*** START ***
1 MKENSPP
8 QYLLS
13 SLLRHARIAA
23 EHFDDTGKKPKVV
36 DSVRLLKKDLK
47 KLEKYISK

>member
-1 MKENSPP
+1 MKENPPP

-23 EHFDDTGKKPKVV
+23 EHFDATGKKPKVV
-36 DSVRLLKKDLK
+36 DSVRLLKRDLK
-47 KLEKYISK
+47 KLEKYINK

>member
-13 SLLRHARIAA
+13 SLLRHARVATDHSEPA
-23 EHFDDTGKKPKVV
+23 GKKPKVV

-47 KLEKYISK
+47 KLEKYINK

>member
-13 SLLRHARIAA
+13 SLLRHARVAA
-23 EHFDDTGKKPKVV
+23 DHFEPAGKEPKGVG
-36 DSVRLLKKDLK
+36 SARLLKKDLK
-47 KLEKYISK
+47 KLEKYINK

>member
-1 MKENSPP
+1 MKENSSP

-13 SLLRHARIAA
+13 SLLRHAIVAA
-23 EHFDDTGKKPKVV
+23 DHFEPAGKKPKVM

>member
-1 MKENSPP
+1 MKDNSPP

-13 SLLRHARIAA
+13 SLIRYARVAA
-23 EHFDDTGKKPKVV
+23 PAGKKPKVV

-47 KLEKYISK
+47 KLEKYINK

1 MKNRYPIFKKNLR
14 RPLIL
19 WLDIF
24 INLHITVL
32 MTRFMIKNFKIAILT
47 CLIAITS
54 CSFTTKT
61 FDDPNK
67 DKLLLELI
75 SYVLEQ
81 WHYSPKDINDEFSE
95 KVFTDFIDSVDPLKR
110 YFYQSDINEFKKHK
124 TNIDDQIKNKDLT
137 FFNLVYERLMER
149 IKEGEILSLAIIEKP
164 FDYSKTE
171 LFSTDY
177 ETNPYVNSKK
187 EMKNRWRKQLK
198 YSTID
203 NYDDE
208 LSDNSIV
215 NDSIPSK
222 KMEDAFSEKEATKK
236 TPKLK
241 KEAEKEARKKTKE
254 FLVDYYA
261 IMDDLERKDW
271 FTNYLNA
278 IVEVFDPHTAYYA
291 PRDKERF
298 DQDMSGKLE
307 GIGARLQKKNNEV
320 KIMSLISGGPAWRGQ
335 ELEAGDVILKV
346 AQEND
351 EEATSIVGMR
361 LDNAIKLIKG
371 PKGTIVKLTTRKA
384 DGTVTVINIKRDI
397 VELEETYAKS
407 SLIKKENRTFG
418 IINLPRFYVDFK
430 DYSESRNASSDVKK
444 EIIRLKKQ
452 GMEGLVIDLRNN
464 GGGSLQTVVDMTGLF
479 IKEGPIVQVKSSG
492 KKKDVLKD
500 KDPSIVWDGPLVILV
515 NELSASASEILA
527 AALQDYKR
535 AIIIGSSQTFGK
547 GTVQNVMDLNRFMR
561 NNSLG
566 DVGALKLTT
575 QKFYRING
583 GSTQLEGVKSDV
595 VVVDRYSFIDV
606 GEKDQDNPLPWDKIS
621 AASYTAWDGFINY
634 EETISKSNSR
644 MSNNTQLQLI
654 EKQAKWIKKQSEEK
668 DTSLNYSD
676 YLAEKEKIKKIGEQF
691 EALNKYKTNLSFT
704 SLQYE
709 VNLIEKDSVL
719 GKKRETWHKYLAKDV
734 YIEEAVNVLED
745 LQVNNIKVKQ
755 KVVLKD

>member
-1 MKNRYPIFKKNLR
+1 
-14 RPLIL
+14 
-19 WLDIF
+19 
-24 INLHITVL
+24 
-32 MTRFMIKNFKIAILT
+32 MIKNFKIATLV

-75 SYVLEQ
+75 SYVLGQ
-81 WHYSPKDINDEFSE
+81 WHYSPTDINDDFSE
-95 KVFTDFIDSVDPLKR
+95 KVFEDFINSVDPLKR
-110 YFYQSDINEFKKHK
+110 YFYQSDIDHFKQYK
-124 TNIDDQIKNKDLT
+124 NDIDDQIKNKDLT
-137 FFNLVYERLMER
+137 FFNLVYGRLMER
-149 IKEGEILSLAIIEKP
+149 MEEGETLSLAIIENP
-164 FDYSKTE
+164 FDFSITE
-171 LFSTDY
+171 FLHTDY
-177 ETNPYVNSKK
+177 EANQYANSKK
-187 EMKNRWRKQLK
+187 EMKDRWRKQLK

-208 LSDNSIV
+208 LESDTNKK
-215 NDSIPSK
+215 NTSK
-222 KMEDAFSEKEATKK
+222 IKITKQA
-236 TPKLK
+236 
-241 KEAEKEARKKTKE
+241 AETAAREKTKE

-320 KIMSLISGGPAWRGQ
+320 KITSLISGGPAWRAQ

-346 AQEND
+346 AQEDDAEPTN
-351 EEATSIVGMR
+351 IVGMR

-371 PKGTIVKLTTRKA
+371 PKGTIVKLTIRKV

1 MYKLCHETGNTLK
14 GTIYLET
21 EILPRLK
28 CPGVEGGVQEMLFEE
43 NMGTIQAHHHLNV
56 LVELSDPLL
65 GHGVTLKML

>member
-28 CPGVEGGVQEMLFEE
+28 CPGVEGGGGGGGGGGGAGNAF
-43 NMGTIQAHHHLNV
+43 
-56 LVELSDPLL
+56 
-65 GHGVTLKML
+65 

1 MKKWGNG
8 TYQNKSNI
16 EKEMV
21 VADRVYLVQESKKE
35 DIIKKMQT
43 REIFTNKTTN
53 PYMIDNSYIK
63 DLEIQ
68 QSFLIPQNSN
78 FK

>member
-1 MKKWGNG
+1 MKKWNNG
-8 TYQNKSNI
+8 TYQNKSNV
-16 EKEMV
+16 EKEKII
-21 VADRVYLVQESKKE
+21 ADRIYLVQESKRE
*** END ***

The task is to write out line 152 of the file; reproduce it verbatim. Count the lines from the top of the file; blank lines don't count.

+177 EANQYANSKK